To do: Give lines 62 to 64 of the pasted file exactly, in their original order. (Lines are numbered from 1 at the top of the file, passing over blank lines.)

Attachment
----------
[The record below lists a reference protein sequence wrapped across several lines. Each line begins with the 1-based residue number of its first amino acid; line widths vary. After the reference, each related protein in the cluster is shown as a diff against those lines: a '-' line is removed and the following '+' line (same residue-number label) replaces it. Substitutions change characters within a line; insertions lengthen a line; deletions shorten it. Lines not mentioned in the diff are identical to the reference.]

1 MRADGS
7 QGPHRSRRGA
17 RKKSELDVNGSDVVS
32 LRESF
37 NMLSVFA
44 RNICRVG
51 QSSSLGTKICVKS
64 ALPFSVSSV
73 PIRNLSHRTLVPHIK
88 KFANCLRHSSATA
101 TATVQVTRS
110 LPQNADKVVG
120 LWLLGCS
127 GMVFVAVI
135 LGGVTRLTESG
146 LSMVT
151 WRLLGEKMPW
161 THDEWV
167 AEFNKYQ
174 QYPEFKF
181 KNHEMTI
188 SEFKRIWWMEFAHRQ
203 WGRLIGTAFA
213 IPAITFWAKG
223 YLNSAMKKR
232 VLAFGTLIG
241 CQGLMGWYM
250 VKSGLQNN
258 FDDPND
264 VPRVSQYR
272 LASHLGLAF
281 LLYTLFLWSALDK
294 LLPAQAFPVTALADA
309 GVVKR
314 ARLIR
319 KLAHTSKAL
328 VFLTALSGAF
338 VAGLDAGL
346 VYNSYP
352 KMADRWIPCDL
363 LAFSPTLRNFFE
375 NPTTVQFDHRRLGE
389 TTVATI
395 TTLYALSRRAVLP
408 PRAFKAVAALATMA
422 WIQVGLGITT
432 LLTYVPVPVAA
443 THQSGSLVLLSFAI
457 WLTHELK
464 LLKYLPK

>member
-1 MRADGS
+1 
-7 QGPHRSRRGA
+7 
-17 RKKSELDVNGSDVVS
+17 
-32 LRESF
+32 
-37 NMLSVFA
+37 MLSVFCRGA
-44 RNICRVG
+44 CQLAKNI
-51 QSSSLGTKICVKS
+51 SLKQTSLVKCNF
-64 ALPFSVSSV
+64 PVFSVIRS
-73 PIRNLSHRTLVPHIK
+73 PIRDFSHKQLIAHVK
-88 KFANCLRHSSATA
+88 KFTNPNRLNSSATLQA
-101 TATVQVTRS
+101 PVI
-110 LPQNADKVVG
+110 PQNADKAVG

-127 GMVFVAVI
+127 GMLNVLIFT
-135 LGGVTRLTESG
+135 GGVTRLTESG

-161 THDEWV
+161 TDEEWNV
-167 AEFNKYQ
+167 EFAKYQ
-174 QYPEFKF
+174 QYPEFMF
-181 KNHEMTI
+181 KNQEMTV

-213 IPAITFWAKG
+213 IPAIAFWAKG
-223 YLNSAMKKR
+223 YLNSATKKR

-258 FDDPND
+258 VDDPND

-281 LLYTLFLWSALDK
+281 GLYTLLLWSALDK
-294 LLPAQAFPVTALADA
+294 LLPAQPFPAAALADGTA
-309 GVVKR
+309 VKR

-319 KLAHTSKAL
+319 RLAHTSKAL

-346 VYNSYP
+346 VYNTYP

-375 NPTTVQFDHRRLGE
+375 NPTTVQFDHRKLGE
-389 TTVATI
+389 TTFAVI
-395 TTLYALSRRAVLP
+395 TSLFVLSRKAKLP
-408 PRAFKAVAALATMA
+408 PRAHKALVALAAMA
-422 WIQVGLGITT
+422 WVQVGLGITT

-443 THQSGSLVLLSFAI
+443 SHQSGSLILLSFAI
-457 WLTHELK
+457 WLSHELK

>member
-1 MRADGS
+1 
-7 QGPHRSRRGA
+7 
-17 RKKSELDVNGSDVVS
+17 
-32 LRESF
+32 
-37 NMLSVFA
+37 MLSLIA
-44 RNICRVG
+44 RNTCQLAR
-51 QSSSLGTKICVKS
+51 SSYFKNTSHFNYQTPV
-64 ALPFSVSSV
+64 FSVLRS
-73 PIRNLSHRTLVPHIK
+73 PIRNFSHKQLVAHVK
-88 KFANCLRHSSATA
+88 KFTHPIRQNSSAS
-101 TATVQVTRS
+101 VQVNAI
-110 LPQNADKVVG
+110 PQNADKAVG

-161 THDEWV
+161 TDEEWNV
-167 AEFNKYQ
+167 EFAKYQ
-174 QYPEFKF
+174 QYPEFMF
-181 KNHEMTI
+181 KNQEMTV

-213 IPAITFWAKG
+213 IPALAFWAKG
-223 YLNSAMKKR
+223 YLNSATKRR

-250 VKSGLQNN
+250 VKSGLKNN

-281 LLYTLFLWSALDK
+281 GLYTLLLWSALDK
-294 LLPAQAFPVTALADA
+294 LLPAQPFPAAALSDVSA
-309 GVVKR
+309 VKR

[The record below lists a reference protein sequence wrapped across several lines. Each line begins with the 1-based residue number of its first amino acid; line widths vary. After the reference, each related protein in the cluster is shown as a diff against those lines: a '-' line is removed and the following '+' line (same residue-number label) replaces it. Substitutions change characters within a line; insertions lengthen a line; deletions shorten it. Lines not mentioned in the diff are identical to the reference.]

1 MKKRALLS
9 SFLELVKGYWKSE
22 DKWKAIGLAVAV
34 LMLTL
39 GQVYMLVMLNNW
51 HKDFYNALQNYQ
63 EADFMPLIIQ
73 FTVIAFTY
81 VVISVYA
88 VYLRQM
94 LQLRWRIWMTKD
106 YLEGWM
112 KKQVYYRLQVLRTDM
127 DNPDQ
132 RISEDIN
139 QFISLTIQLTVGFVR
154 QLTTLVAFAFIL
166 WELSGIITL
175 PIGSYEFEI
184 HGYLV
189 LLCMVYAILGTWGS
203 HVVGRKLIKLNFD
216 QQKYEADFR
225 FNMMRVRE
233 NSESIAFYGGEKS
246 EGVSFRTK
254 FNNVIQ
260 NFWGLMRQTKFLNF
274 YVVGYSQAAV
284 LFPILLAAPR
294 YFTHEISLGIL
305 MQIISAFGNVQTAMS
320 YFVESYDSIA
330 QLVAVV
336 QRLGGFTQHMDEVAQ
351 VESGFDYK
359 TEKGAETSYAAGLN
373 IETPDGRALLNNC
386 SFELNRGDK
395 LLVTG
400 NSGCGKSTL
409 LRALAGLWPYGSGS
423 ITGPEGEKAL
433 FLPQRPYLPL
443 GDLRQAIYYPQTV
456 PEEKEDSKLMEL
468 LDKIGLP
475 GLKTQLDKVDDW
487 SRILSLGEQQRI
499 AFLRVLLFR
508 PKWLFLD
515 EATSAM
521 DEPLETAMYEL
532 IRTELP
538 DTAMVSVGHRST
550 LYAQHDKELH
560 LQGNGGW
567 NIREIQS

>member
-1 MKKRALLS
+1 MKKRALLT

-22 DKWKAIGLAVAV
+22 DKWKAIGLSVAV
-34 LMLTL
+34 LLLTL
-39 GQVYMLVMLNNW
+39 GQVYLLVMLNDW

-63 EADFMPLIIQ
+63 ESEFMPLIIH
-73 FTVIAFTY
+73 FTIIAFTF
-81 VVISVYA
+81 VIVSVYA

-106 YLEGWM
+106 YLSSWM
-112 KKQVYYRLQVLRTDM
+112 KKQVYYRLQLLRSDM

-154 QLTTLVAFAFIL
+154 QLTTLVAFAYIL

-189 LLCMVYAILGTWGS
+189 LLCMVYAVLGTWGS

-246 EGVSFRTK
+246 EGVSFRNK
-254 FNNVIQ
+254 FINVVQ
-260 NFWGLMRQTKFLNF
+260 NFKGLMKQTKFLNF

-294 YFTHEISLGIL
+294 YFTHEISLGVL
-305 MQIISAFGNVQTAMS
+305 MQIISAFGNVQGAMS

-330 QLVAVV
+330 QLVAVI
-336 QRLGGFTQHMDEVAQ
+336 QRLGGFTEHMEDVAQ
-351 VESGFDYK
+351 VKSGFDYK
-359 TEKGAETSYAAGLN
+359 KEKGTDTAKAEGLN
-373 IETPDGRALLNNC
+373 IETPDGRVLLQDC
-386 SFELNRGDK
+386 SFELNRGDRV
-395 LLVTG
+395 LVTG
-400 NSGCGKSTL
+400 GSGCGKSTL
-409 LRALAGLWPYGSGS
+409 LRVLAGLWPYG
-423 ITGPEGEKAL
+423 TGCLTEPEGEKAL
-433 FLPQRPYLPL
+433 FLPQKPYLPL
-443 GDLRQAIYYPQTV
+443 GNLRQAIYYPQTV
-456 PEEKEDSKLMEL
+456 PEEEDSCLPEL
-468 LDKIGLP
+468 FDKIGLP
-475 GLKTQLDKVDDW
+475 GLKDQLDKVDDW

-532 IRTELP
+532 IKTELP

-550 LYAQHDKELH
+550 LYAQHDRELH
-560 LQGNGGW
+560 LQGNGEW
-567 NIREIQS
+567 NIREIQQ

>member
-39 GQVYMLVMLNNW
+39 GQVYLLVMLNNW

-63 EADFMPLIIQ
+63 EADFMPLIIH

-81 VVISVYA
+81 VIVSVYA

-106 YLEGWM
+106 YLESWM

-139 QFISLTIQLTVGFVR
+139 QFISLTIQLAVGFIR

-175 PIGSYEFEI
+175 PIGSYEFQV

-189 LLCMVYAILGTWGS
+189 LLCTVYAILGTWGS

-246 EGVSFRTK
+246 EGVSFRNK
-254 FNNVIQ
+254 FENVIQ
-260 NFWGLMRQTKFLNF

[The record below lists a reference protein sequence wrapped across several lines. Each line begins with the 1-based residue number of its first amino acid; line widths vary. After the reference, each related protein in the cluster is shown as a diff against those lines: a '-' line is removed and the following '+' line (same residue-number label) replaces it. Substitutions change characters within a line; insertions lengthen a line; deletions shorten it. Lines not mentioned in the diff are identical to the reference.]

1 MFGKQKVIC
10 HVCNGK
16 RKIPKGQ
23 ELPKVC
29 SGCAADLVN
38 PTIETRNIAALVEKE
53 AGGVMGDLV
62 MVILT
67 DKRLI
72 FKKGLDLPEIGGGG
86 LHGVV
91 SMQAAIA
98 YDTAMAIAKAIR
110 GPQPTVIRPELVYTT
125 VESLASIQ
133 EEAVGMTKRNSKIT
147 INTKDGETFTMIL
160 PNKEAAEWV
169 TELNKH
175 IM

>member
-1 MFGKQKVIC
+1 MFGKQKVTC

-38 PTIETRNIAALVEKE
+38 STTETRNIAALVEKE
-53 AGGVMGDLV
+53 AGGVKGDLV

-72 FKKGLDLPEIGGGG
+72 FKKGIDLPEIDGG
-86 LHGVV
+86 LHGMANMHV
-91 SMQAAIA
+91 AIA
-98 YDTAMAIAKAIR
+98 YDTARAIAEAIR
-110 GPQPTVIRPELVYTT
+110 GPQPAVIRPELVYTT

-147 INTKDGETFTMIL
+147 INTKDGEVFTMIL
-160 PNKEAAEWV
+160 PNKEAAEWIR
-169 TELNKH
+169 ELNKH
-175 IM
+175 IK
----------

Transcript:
+37 MLSVFCRGA
-44 RNICRVG
+44 CQLAKNI